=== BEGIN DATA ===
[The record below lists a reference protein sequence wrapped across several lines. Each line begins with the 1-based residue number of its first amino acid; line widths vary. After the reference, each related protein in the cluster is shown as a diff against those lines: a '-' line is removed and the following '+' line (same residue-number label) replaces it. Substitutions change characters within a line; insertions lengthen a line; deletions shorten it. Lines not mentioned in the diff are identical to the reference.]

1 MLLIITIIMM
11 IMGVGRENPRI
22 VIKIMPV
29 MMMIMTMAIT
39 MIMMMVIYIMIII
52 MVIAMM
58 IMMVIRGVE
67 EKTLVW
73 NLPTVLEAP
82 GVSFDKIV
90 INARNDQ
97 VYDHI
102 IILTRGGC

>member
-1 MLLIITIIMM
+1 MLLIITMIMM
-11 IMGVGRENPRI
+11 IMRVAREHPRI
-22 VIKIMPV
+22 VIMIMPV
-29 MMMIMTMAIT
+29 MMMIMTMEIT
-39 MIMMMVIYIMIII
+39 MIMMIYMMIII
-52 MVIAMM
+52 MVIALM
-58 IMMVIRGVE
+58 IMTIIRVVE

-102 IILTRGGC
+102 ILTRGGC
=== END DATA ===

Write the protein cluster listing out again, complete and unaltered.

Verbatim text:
[The record below lists a reference protein sequence wrapped across several lines. Each line begins with the 1-based residue number of its first amino acid; line widths vary. After the reference, each related protein in the cluster is shown as a diff against those lines: a '-' line is removed and the following '+' line (same residue-number label) replaces it. Substitutions change characters within a line; insertions lengthen a line; deletions shorten it. Lines not mentioned in the diff are identical to the reference.]

1 MLLIITIIMM
11 IMGVGRENPRI
22 VIKIMPV
29 MMMIMTMAIT
39 MIMMMVIYIMIII
52 MVIAMM
58 IMMVIRGVE
67 EKTLVW
73 NLPTVLEAP
82 GVSFDKIV
90 INARNDQ
97 VYDHI
102 IILTRGGC

>member
-1 MLLIITIIMM
+1 MLLIITMIMM
-11 IMGVGRENPRI
+11 IMRVAREHPRI
-22 VIKIMPV
+22 VIMIMPV
-29 MMMIMTMAIT
+29 MMMIMTMEIT
-39 MIMMMVIYIMIII
+39 MIMMIYMMIII
-52 MVIAMM
+52 MVIALM
-58 IMMVIRGVE
+58 IMTIIRVVE

-102 IILTRGGC
+102 ILTRGGC